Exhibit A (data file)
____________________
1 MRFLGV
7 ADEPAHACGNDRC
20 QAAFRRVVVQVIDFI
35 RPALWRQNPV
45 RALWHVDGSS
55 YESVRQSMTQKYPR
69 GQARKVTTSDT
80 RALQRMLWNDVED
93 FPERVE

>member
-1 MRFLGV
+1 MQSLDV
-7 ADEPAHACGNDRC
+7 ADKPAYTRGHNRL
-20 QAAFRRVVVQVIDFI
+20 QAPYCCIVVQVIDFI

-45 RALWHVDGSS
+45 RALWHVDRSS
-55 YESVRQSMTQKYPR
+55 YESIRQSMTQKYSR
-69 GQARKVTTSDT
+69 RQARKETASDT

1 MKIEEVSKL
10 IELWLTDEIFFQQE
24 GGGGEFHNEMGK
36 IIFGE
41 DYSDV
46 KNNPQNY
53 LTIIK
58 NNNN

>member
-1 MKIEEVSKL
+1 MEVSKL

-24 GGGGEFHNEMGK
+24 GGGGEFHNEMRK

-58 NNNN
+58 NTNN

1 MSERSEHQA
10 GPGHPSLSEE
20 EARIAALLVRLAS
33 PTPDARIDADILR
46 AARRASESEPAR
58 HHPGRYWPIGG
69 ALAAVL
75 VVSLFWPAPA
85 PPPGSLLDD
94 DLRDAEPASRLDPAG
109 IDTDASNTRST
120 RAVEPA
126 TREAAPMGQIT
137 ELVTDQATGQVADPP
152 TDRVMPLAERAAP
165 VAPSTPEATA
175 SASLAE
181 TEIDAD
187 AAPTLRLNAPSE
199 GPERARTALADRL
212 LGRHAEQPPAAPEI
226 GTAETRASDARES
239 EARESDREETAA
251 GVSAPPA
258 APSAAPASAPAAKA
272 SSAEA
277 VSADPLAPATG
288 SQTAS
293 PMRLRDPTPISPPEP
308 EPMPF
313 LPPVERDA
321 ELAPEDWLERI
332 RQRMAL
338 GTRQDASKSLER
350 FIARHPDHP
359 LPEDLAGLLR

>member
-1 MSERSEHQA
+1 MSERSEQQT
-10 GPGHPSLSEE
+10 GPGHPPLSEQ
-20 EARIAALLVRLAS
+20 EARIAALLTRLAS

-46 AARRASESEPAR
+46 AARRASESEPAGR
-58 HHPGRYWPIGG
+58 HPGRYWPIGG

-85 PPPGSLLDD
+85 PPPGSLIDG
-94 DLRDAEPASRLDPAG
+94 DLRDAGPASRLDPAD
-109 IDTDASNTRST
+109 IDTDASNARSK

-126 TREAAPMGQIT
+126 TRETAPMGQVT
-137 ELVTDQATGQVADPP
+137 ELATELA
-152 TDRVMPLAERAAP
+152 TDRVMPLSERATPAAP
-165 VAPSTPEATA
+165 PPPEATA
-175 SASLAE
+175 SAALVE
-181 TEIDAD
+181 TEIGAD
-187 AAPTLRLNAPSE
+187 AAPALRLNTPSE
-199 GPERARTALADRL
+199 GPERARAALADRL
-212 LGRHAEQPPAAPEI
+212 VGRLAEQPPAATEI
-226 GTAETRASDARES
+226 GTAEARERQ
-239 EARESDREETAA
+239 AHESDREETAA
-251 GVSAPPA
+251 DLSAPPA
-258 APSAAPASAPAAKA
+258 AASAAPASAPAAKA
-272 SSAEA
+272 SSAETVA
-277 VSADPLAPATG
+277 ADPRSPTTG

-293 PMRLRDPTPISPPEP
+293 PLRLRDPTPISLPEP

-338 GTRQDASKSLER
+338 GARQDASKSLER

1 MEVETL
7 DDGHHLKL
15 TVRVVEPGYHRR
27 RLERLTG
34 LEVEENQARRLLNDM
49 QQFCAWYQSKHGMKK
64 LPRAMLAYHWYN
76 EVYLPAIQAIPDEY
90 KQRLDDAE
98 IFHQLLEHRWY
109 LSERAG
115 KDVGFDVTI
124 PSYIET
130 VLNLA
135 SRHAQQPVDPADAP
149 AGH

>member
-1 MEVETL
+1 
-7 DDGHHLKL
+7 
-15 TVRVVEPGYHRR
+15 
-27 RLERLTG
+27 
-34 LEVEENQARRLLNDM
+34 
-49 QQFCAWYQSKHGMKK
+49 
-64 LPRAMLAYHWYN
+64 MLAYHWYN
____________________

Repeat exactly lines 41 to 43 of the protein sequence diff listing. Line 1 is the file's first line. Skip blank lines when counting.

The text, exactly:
33 PTPDARIDADILR
46 AARRASESEPAR
58 HHPGRYWPIGG